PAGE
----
The Bush administration, clashing with officials of Southern states, urged the U.S. Supreme Court Monday to apply key federal voting rights protections for minorities to the election of judges.
* The Supreme Court Tuesday bolstered the power of police to chase people, even when officers have no "reasonable suspicion" to believe a crime was committed.
United Nations peacekeepers will move into southern Iraq Wednesday and American troops who have been caring for thousands of refugees in the area will withdraw, a U.N. official said Tuesday.
* Kurdish rebel leaders and Saddam Hussein reached a tentative agreement Wednesday that would grant the Kurds the autonomy that they have sought for decades.
* Saudi Arabia has decided to accept and shelter all Iraqi refugees now under American and Saudi control in the south of Iraq and is building a camp to accommodate as many as 50,000 people, a senior Saudi official says.
* Emergency food aid totaling $59 million has been approved by the World Food Program for Kurdish refugees and for refugees or victims of natural disasters in Africa, the Philippines and Afghanistan.
A quarter of a million tons of aid, worth $23.4 million, is on its way to the 1 million Iraqi refugees in Iran, the U.N. Food and Agriculture Organization said Thursday.
Mikhail Gorbachev Wednesday gained crucial support from the leaders of nine of the country's 15 republics for his plan to prevent economic collapse, including a joint call for an end to a wave of crippling strikes.
The leaders, including the Soviet president's main political rival, Russian republic leader Boris Yeltsin, issued a joint statement that called on striking workers to end their protests "and work to compensate for lost production."
* In a bold political stroke, Gorbachev has struck a deal with his chief reformist rival and fended off a bid by hard-line communists to force him from power.
Gorbachev said Wednesday that the accord, secretly hammered out in his country home with Yeltsin and the heads of eight other republics, will get his reforms back on track.
* Strikers in the western republic of Byelorussia returned to work Friday, after Gorbachev agreed to concessions with nine republics in exchange for a call to end crippling walkouts.
Virgilio Paz-Romero was arrested Tuesday in West Palm TC Beach, Fla., by FBI agents on charges of his involvement in a 1975 Washington bombing that killed Orlando Letelier, then Chilean ambassador to the United States.
The government's blood and urine tests on seven railroad employees involved in the April 12 train wreck in Chase have turned up no trace of illegal drugs or alcohol, the Federal Railroad Administration said Wednesday.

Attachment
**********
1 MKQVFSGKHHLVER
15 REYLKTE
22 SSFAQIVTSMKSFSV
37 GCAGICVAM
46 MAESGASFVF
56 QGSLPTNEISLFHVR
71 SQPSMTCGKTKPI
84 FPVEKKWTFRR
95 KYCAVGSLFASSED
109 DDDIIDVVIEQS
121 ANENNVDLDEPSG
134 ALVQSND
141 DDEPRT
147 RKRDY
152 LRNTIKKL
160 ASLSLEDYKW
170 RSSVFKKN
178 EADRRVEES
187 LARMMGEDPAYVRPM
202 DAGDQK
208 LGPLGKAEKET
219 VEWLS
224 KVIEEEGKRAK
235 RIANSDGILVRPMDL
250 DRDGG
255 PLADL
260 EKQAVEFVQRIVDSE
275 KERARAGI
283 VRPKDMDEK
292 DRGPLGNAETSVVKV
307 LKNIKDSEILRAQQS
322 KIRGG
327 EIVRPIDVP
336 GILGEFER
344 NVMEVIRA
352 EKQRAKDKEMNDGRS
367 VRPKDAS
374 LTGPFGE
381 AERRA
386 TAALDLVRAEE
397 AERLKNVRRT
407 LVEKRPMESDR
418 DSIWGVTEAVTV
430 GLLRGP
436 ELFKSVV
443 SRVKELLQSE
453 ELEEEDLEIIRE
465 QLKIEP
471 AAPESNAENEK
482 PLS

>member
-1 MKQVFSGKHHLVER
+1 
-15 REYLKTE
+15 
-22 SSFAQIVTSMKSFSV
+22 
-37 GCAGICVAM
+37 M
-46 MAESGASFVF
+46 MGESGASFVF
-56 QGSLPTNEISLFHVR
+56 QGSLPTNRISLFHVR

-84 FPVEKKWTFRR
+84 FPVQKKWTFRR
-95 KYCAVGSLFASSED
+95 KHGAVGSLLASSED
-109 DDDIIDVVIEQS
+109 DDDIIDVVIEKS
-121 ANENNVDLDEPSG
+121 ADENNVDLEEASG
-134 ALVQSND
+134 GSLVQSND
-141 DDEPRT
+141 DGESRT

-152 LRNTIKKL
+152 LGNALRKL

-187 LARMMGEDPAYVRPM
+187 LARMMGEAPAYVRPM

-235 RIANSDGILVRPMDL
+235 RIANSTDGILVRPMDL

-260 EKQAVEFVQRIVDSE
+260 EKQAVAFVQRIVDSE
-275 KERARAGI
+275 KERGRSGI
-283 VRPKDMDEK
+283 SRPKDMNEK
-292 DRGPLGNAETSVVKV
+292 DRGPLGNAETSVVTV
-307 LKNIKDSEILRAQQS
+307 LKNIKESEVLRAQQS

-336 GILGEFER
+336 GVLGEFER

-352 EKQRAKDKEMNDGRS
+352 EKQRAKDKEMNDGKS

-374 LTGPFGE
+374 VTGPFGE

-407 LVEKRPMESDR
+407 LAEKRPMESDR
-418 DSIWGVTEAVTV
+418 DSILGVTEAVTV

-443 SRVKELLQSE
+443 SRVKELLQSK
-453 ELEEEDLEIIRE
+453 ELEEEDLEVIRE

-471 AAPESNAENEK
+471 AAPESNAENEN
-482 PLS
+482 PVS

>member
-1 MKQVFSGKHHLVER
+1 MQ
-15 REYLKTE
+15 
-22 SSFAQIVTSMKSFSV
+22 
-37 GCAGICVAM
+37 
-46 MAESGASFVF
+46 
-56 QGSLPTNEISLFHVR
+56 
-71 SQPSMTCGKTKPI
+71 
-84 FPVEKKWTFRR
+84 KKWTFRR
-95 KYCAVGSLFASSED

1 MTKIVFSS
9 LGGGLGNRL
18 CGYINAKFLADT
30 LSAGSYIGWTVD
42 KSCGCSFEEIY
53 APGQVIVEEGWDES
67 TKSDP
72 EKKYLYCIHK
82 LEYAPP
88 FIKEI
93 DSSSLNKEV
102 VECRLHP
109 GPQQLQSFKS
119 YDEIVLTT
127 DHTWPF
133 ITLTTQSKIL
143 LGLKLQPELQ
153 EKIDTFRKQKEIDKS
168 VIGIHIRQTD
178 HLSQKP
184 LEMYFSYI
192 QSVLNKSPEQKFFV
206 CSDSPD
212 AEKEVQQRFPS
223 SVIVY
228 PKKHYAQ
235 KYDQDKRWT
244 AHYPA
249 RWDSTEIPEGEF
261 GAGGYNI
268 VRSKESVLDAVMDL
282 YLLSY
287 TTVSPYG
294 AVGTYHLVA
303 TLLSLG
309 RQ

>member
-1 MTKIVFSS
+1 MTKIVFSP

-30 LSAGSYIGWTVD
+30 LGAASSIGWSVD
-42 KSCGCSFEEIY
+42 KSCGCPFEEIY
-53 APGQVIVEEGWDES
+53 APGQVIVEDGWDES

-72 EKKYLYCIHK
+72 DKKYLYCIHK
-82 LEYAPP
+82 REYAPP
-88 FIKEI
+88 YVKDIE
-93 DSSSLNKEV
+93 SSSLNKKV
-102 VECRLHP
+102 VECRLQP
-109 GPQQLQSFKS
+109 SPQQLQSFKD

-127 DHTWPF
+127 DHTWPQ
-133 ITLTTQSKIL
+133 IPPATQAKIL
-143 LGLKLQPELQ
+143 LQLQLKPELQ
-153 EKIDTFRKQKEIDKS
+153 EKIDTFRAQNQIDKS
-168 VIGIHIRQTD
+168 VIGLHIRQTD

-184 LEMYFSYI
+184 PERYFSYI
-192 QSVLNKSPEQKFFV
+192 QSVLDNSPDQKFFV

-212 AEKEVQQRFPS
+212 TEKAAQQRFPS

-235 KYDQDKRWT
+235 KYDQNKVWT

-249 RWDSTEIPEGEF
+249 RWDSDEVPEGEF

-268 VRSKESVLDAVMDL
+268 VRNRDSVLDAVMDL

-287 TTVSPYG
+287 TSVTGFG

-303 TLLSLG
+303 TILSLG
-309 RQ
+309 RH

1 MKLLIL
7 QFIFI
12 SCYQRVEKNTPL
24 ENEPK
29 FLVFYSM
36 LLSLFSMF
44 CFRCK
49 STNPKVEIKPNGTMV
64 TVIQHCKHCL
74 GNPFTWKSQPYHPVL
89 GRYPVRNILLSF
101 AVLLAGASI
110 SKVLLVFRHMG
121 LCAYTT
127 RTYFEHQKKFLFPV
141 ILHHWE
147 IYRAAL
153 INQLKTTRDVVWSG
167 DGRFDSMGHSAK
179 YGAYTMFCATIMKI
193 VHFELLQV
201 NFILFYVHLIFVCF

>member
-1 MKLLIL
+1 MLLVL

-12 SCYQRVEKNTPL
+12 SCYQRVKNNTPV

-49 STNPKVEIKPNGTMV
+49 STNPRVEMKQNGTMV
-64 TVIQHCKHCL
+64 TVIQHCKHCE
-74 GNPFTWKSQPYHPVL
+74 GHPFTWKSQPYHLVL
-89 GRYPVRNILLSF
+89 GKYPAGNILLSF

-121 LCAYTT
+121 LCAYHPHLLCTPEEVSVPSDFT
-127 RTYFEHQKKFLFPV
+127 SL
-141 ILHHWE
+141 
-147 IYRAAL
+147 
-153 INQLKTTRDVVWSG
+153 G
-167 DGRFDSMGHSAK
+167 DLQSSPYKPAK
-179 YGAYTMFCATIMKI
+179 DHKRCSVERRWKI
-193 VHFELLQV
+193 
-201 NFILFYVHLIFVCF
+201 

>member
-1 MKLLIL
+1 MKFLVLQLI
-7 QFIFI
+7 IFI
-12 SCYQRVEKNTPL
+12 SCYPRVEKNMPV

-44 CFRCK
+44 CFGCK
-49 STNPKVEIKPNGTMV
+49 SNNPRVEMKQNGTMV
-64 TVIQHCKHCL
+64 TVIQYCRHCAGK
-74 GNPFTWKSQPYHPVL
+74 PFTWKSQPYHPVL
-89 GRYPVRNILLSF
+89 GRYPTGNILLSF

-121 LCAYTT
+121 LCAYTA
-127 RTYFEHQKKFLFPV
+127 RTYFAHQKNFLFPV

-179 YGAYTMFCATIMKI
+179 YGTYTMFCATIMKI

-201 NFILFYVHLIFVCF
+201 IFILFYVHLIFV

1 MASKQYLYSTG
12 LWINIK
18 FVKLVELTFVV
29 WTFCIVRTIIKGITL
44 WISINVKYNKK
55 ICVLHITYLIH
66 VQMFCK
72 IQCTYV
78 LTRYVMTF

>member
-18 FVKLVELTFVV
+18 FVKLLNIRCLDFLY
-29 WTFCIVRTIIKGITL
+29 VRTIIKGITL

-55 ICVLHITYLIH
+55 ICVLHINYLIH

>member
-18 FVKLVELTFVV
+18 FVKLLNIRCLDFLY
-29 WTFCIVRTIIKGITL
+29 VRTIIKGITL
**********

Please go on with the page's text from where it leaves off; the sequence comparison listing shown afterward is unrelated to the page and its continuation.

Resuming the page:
The Westinghouse Electronic Systems Group in Linthicum is to build the radar for America's next generation of Stealth fighters. The Pentagon announced Tuesday that it is awarding the overall $65 billion project to a team consisting of Lockheed Corp., Boeing Co. and General Dynamics. It was a competition that Westinghouse could not lose because both teams vying for the contract had selected Westinghouse to provide the aircraft's radar system.
A federal judge Wednesday rejected a proposed guilty plea that called for Exxon Corp. to pay $100 million to settle criminal charges arising from the 1989 Valdez oil spill. U.S. District Court Judge Russel Holland said the fine, decided in a plea bargain last month, was too small to deter similar actions by other oil companies.
Secretary of State James Baker turned to the Soviet Union for help Thursday to get his lagging Middle East drive in gear.
Baker met with Foreign Minister Alexander Bessmertnykh to discuss preliminary preparations for Arab-Israeli negotiations, even though Syria and Israel have not yet agreed on terms to talk.
* After more than a week of shuttle diplomacy, Baker's Mideast peace mission came down Friday to a critical meeting with Israeli Prime Minister Yitzhak Shamir -- and how what Baker hears will play in Damascus. The initial signs were good.
Maryland Attorney General J. Joseph Curran Jr. Thursday warned Maryland consumers to watch out for five new telemarketing scams promoting bonus investments or get-rich-quick schemes.
Sales of existing homes rose 0.6 percent in March, the second consecutive advance in that sector of the weakened housing industry, a real estate trade group reported Thursday in Washington.
* The U.S. economy shrank at a 2.8 percent annual rate in the first three months of 1991. The recession embraced nearly every sector of business activity, the government said Friday.
A politically active group of black Baltimore County community leaders is charging county police with brutality against blacks in two recent incidents, and discrimination against black police officers over the last few years.
The leaders of the Coalition of African-American Organizations said Thursday that they had not talked with county police about their charges.
Mikhail Gorbachev is asking the world to help his country cope with the multibillion-dollar legacy of contamination that the Chernobyl nuclear power plant unleashed five years ago Friday. A radioactive cloud rose over the Soviet republics of Byelorussia and the Ukraine and moved quickly across Europe after the 1986 blast and ensuing fire in Reactor No. 4. Gorbachev added an appeal for international aid to deal with the disaster's long-term effects.